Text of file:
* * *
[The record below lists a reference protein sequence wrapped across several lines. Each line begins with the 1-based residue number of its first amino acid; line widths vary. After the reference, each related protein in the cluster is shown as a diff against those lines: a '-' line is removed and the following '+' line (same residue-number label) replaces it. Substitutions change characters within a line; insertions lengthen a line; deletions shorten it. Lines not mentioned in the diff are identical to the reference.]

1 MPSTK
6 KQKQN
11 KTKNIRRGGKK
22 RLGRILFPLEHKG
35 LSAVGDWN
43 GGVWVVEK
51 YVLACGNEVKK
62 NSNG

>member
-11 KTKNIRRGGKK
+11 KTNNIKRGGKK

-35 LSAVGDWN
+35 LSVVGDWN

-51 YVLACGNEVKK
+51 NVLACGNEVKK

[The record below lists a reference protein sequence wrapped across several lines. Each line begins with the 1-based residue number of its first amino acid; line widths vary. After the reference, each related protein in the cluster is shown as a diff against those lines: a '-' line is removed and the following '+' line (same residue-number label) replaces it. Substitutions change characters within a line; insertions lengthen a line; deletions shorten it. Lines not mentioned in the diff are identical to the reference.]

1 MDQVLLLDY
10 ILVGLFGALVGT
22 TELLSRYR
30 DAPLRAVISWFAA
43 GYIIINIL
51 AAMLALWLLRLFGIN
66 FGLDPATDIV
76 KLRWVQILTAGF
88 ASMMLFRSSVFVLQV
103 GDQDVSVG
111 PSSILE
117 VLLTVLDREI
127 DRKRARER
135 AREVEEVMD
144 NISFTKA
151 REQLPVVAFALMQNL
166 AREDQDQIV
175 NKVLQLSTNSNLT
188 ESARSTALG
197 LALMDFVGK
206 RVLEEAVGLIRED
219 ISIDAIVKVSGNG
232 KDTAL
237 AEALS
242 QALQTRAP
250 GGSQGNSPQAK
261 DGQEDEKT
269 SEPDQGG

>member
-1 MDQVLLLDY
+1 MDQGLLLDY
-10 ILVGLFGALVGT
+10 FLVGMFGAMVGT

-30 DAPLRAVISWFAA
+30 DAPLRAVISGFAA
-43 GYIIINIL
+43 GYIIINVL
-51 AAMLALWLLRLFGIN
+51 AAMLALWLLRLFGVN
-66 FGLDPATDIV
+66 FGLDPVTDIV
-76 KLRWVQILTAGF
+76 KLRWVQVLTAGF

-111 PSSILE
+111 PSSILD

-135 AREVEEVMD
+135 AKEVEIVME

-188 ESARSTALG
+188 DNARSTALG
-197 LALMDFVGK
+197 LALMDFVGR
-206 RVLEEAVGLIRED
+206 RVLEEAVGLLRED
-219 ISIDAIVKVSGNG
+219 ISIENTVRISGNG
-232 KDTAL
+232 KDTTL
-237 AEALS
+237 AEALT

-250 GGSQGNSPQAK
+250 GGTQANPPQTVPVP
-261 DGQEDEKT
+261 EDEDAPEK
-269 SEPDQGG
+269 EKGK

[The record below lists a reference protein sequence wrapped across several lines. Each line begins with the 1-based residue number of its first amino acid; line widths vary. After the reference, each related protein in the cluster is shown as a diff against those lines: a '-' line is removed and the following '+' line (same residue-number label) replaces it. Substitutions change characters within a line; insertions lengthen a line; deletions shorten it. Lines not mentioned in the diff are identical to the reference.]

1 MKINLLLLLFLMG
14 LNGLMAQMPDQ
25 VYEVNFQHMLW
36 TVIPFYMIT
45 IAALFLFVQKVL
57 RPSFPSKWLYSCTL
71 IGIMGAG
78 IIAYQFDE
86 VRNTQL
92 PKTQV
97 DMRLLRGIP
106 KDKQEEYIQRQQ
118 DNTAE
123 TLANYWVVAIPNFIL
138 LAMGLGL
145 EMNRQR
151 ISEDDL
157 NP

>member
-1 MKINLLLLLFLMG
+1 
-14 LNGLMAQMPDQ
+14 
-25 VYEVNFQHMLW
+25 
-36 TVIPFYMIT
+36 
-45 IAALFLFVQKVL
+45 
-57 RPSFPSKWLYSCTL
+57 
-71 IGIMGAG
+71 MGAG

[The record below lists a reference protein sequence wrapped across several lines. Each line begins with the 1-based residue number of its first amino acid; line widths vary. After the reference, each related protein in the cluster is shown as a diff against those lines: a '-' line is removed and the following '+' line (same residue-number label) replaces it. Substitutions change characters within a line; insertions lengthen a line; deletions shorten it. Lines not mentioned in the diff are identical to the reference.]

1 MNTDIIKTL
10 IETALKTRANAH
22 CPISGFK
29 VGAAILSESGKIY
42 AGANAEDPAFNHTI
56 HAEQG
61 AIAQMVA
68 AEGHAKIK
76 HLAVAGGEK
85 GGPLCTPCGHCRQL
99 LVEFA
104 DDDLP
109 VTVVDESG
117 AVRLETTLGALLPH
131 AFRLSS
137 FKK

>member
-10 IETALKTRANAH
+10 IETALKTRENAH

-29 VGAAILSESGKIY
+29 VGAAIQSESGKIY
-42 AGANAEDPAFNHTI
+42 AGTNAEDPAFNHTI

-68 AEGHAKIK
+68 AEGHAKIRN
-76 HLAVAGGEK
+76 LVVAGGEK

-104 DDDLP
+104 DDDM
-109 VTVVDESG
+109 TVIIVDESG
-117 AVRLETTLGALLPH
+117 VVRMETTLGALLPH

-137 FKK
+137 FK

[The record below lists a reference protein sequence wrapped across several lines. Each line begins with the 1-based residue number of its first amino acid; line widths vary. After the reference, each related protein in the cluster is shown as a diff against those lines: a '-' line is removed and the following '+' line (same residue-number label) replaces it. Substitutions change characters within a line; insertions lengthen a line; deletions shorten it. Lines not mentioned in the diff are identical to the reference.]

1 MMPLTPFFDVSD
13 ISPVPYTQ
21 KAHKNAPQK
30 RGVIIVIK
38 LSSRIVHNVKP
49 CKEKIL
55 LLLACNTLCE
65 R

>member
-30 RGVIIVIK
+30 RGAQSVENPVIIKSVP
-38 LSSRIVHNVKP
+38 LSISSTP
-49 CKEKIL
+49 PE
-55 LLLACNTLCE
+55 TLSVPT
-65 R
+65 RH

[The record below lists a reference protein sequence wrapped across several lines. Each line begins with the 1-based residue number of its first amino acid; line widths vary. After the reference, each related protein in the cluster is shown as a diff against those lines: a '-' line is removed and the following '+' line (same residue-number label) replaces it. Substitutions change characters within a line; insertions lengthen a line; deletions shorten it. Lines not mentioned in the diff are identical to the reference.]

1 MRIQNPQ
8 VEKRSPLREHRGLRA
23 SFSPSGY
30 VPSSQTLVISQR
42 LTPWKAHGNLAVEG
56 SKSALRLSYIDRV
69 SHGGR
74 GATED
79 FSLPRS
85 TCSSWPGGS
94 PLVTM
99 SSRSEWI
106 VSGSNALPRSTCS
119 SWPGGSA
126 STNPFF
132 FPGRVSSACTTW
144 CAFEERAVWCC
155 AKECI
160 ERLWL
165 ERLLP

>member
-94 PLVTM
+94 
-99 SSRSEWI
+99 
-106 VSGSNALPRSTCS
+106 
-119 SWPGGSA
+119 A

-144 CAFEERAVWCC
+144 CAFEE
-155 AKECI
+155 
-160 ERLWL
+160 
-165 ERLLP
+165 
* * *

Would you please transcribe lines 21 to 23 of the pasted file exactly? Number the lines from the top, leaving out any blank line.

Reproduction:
30 DAPLRAVISWFAA
43 GYIIINIL
51 AAMLALWLLRLFGIN